Entering the lobby of the Marriott Pinnacle Downtown Hotel early on a Sunday morning, I’m feeling sorry for Liberal Leader Bob Rae.
As he’s approaching his 63rd birthday and heading the third party in Canada—with only 34 seats in Parliament—it seems a bit sad that the former Ontario NDP premier has to get out of bed and be downstairs by 7:30 a.m. on a July weekend to talk to a reporter. When it comes to rebuilding a battered party, there’s not even time to eat Sunday breakfast alone.
But Rae keeps doggedly moving forward. After sitting down in the hotel coffee shop, he tells how he was in Kamloops the day before meeting with the riding executive. He also paid a visit to former Liberal senator Len Marchand, the first status Indian to be elected to Parliament.
On this morning, Rae doesn’t seem that interested in delivering pithy sound bites. Instead, he describes in gory detail all the steps that his party must take to return to its former glory, when it ruled Canada for most of the 20th century.
The Liberals have decided to renew themselves under Rae, who replaced former boss Michael Ignatieff, prior to crowning a new leader in 2013.
First off, Rae maintains that in his role, he must be interested in working out “organizational bugaboos” that have hampered the party's progress.
“I know it may not sound very exciting, but it’s basic issues of how people can communicate—how the leadership hears what’s going on,” he says. “How do we make sure that people are really understanding each other? So we’re reorganizing our websites and we’re really, really trying to get at some of the things that have bothered people.”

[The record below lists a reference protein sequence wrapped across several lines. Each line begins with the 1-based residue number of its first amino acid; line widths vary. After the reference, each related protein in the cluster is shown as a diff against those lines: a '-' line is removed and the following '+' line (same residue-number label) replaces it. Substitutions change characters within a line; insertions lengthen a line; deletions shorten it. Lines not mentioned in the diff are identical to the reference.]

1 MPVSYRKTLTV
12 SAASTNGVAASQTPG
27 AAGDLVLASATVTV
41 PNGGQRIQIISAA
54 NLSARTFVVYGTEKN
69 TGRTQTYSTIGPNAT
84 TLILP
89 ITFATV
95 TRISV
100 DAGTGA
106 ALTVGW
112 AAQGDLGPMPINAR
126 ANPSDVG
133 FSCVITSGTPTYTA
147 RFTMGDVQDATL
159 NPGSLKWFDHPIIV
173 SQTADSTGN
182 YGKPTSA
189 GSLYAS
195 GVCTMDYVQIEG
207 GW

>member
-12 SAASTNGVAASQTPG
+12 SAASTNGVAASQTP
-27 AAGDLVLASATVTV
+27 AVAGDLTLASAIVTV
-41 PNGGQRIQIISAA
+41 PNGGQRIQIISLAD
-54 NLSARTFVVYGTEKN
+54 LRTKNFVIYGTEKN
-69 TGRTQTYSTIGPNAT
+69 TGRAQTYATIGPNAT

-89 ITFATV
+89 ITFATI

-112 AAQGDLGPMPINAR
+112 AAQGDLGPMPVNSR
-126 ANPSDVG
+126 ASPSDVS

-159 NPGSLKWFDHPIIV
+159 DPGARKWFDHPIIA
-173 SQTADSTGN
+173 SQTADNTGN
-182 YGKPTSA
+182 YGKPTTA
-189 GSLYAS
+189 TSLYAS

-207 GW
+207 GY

This is nuts-and-bolts retooling. Rae frankly acknowledges that some members have felt that they weren’t able to relate to policy decisions—or how they were being made.
He likens renewing the party to repairing three legs on a stool. Fixing internal communications and enhancing members' participation is one leg. The second is fundraising, and the third is crafting sensible policies.
“We don’t come at politics from a deeply ideological perspective,” Rae emphasizes. “But we do come at politics from a value perspective and an evidence perspective.”
And he wants the Liberals to be seen as the party that lets facts and evidence determine its positions.
“If you look at the criminal-justice issue, for example, I think we need to really mobilize opinion that throwing people in jail because they have five marijuana plants is really kind of preposterous,” he says.
Rae points out that the United States has demonstrated that it’s an “unsuccessful strategy” to incarcerate everybody.
“It doesn’t reduce crime and it doesn’t reduce violence,” he states. “It doesn’t increase people’s security. So there are lots of areas like that where we will have room as a party to clearly show the direction of policy that the country needs to go. Public policy needs to be based on evidence, based on facts—people’s understanding of the facts. The same is true with climate change. The same is true for economic policy where I think we need to be more creative about how we’re going to innovate successfully as a society.”